By Mark Lamport-Stokes
LAKE FOREST, Illinois (Reuters) - It was a chance first meeting on Wednesday between two of the hottest players on the PGA Tour, a 46-year-old and a 20-year-old who will both represent the United States at the Presidents Cup next month.
Rookie sensation Jordan Spieth had just finished his pre-tournament news conference for this week's BMW Championship at Conway Farms Golf Club when he came face-to-face with tour veteran Steve Stricker who had just arrived in the media center.
The players shook hands and Stricker, who has competed part-time on the U.S. circuit this year to spend more time with his family, immediately set up a practice round with Spieth before next week's season-ending Tour Championship in Atlanta.
"It's remarkable what he's accomplished at 20," Stricker, a 12-times winner on the PGA Tour, told reporters after his own news conference began a few minutes later. "I would have been just finishing my sophomore year in college.
"I can't even imagine doing what he's doing at that time ... so it's cool to see. I'm excited to get to know him a little bit. He seems like a great kid.
"Going from no (PGA Tour) status to playing on the Presidents Cup in one year. His head has got to be spinning. You know, he's been playing great all year long."
Spieth has enjoyed a sensational 2013 campaign, winning his maiden PGA Tour title at the John Deere Classic in July to secure full membership status before losing out in a playoff for last month's Wyndham Championship.
Nine days ago, he recorded his eighth top-10 of the year with a tie for fourth at the Deutsche Bank Championship, then earned one of two wildcard picks for the Presidents Cup by U.S. captain Fred Couples less than 48 hours later.
"It's been phenomenal. It's been the best year of my life," said Spieth, who became the youngest winner on the PGA Tour since 1931 with his playoff victory at the John Deere Classic.
"I've had to sit back and readjust goals this year a couple of different times. If I keep looking forward, I think that's the way to stay grounded and to stay focused and working as hard as I ever have."
Being told by Couples last week that he had made the U.S. Presidents Cup team has been one of Spieth's biggest highlights.
"Cool phone call, one of the best ones I've ever received," Spieth said of that chat. "That was a big goal of mine when I started to realize it might be possible about a month ago, and ever since then I've been grinding to try and get that call.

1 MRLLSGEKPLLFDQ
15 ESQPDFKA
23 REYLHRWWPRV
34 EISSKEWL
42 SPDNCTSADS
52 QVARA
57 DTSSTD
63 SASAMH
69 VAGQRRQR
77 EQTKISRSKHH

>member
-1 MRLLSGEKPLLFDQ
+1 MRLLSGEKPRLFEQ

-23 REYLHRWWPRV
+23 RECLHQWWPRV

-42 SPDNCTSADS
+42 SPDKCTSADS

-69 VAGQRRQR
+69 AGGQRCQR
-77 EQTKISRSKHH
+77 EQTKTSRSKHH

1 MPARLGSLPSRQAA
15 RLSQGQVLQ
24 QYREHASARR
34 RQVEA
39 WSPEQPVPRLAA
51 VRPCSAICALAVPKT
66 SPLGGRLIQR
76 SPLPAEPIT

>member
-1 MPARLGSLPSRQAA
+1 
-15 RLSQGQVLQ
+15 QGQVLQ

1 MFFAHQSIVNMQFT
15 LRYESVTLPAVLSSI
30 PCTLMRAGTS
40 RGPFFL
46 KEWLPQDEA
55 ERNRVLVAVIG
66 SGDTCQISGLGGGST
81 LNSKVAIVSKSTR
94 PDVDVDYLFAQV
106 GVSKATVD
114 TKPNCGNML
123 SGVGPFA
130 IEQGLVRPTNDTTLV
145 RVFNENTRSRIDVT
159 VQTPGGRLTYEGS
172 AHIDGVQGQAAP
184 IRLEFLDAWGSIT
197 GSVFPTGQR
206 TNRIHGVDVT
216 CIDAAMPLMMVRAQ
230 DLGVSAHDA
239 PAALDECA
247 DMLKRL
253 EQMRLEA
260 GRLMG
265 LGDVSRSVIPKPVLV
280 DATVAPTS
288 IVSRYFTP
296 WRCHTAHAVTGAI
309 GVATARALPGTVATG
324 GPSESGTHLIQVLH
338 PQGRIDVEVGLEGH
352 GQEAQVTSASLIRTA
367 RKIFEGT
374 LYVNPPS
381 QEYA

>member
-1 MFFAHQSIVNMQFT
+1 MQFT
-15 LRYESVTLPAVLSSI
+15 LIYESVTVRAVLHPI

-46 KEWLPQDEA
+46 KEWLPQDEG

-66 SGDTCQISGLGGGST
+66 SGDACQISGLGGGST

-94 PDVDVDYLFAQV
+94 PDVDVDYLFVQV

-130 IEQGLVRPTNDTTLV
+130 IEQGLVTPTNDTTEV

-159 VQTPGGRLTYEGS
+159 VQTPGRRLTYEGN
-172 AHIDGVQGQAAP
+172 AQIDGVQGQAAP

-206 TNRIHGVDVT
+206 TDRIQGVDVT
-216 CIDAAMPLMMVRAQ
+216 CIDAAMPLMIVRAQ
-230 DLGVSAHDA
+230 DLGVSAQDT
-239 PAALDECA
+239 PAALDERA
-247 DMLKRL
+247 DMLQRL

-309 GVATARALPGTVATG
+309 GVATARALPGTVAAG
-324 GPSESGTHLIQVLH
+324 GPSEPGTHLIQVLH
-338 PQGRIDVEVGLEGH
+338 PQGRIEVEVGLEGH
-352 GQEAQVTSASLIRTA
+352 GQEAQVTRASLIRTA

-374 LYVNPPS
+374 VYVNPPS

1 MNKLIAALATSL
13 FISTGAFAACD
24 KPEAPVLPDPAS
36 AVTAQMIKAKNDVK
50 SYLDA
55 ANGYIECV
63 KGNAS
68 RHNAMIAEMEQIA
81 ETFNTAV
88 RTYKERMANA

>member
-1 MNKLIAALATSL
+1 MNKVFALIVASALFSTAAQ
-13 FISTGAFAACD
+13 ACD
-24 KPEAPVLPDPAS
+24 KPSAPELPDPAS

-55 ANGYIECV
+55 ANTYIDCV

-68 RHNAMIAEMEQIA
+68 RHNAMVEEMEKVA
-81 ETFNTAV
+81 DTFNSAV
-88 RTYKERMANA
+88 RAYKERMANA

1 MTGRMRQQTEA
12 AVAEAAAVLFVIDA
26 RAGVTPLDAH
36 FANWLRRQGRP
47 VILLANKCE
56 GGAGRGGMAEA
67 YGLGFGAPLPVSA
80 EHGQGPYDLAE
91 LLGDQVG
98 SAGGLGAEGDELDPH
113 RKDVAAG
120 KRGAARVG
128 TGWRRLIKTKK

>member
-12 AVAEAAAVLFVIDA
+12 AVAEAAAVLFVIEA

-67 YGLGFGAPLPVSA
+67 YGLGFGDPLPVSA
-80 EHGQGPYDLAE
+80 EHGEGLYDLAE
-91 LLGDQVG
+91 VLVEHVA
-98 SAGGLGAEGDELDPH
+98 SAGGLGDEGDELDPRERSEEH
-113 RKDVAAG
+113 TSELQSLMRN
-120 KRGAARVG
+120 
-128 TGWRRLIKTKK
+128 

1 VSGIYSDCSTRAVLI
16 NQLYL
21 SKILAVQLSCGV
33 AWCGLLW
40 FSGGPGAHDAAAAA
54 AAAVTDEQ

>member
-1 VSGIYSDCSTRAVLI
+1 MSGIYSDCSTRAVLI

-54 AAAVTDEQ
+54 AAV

"It was pretty cool, and I'm looking forward to maybe playing some rounds with guys on the team and seeing how we can best shape the pairings."
Spieth's first opportunity will come at Atlanta's East Lake next Tuesday when he will enjoy nine holes of practice with Stricker, who locked up an automatic place on the Presidents Cup team by finishing second at the Deutsche Bank Championship.
Stricker has produced surprisingly consistent golf this season despite his truncated playing schedule, and has decided to cancel a long-planned hunting trip next week so that he can compete in the elite field of 30 at the Tour Championship.
"I had a good talk with (wife) Nicki on the way home right after Boston and thought it was pretty important for me to go and play and not go hunting instead," said Stricker, who sits 10th in the FedExCup points standings going into the penultimate playoff event this week.
"I still have the opportunity and the chance to win (FedExCup honors), and I didn't think I'd be in this position starting the year with the limited playing schedule. I'm excited about playing and excited about the position I'm in.
"It's our marquee event," he said of the Tour Championship. "It's the Super Bowl of our year, and for me to just kind of say, 'You know what, I'm in the top 10, I'm not coming,' to walk away from that, I think, would have been foolish."
(Reporting by Mark Lamport-Stokes; Editing by Frank Pingue)